Broken: water filtration systems, product certification and counterfeit filters

This article originally appeared in the March 2022 issue of WQP under the title “Filtration Systems & Product Certification”

Access to clean drinking water is a luxury that Americans often take for granted. Water scarcity is a growing problem, with more than 2 billion people living in countries with insufficient water supplies and 4 billion people experiencing severe water scarcity for at least one month each year. Although the problem of water contamination from droughts and extreme weather events is a much bigger problem that needs to be addressed, filtration systems can serve as a short-term solution to help remove harmful contaminants from water. ‘potable water.

Water filters reduce contaminants in water which, in large amounts, can make it unsafe to drink. Contaminants like lead are often undetectable to the naked eye, but can have serious consequences if consumed at dangerous levels. Filters are designed to reduce specific contaminants, but it is important to know that a filter may not treat all possible pollutants. Finding out which contaminants can pollute your water through your local water quality report is an essential first step in determining which water treatment system is right for your home. For this, NSF International provides a helpful guide to effective filters for common contaminants.


Understanding Water Filtration Systems

Consumers are the primary target of residential filtration units, especially those who are concerned about their water quality, have weakened immune systems, or live on private wells. According to the US Centers for Disease Control and Prevention (CDC), private wells are quite common, with more than 15 million US households relying on them for water. Those who live on private wells often have to use a water softener or remove particles from their water with a pre-filter.

Also, contaminants in the water may be more prevalent in some parts of the country than others. Rural areas, for example, generally fail to meet water safety standards more frequently than urban areas. Even if none of these situations apply, there are still non-health related applications of water filtration systems, as many people purchase filters to improve the taste of their water.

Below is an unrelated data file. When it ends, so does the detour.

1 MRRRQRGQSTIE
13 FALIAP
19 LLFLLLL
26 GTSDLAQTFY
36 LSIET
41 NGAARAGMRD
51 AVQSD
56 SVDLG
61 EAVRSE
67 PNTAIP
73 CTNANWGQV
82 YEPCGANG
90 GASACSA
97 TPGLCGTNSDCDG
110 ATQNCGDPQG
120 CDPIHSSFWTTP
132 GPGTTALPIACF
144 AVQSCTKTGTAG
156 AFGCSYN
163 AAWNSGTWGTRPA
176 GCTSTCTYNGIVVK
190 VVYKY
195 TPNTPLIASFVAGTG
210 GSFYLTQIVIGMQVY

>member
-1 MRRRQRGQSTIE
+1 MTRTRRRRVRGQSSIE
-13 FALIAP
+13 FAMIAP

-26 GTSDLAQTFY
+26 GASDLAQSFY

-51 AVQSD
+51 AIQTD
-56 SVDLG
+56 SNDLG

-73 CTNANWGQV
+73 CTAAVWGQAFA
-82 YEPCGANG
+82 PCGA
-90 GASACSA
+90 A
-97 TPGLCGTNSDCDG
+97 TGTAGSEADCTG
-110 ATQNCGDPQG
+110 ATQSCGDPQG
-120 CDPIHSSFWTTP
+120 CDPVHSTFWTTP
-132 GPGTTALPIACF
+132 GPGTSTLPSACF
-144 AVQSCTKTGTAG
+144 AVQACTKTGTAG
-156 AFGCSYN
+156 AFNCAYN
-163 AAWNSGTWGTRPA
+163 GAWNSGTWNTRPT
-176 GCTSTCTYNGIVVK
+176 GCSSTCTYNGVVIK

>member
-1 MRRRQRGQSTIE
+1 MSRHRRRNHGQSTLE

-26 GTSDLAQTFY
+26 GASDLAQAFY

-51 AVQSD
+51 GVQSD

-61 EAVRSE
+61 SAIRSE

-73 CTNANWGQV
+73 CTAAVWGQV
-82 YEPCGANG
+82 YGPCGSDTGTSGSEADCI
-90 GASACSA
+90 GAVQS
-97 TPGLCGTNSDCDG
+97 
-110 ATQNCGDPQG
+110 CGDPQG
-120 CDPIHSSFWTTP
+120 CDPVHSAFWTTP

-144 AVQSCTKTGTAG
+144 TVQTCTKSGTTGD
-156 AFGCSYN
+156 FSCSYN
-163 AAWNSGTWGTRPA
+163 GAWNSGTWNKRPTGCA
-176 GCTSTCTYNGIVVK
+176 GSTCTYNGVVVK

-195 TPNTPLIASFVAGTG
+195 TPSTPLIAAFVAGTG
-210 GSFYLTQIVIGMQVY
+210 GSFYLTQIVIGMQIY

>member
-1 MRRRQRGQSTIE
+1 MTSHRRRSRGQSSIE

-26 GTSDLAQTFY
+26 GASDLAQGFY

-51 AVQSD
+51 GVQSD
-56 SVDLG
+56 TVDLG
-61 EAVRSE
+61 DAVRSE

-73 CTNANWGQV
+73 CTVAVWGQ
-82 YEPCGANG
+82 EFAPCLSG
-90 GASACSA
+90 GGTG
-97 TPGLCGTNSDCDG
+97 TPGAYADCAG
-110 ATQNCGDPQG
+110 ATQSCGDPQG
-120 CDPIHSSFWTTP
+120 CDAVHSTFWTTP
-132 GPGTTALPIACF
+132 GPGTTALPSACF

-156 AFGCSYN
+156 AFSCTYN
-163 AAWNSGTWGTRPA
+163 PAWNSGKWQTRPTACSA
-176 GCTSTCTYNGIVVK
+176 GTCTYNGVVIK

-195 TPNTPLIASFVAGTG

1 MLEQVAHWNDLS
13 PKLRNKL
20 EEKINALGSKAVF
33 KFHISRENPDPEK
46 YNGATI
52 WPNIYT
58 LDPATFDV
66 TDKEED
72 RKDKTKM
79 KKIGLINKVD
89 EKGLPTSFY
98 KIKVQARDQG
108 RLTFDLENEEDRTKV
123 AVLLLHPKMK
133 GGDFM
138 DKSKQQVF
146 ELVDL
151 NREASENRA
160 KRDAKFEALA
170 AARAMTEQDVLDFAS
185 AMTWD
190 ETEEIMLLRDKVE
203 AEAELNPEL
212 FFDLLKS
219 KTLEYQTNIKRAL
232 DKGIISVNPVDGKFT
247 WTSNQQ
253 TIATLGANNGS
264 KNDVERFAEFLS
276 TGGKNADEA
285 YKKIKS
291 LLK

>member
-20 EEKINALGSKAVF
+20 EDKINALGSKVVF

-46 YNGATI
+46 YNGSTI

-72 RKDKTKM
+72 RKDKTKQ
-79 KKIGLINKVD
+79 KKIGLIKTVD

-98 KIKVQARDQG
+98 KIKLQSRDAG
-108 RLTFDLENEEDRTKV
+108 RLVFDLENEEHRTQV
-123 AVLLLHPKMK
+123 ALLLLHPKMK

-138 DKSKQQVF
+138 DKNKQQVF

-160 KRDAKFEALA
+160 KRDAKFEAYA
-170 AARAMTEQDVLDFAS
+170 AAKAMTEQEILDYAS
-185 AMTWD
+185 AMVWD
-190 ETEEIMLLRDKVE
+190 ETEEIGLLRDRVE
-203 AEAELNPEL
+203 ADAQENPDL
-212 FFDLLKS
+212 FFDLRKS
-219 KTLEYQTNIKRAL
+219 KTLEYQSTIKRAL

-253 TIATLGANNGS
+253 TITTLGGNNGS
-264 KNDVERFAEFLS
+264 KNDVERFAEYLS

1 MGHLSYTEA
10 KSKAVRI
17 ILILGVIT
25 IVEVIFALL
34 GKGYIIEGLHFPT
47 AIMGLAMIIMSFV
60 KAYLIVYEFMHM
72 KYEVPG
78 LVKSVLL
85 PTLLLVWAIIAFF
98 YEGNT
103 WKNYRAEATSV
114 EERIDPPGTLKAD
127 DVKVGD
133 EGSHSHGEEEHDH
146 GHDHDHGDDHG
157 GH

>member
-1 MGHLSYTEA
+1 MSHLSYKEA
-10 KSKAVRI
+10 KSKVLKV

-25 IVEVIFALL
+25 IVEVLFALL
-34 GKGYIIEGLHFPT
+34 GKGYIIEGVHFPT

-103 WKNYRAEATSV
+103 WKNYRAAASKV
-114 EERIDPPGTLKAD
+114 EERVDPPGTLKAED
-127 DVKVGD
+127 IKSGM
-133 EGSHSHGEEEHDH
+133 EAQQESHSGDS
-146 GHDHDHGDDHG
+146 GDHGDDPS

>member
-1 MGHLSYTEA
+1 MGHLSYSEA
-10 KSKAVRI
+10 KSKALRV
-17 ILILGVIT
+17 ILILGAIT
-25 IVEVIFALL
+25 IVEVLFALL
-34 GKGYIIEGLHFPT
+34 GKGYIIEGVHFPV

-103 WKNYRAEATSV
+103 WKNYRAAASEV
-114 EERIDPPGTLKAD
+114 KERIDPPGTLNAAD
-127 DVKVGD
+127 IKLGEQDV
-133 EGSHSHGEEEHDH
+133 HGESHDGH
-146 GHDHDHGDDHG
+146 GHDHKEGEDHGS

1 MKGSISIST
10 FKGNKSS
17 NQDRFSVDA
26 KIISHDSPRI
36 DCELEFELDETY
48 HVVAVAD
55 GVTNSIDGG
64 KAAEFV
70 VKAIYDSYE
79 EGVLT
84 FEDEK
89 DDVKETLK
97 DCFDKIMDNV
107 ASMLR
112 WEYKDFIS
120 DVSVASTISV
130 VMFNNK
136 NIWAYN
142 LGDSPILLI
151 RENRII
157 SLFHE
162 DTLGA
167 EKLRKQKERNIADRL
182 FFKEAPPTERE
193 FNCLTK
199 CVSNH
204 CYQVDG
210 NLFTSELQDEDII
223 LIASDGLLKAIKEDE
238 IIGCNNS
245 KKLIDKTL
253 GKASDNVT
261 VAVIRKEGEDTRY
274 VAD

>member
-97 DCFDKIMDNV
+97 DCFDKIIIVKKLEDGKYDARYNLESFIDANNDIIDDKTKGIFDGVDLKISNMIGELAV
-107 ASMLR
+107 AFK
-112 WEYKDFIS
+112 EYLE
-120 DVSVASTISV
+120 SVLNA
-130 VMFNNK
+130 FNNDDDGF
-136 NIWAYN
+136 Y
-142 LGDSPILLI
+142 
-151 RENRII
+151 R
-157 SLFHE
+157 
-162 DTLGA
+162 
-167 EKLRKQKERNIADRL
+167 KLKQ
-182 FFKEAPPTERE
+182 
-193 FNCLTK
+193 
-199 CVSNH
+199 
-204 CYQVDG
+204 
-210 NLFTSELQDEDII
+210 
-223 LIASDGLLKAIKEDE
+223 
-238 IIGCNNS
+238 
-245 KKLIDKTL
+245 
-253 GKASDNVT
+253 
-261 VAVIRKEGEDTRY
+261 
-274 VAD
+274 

Filtration systems are categorized into two main types: point-of-use (POU) systems and whole-home/point-of-entry (POE) systems. POU systems treat water where you drink or use it, such as your kitchen sink or refrigerator. Examples of POU systems include personal water bottles (pitchers, dispensers, or flow-through filters), faucet-mounted filters, under-sink or plumbing systems, under-sink systems hooked up to some type of faucet separate, plumbed to separate faucet systems and refrigerator filters.

Conversely, POE systems treat water as it enters a residence. They are usually installed near the water meter (municipal) or pressurized storage tank (well water). Whole house treatment systems include UV microbiological systems, water softeners or whole house filters for chlorine, taste, odor and particulates. For these systems, it is important to note that decisions about which filters to install will likely be made or influenced by those involved in the construction process.

The value of certification

To ensure that your filtration system is doing its job effectively, it is important to know if your filtration system is certified by a professional organization or a third-party regulatory body.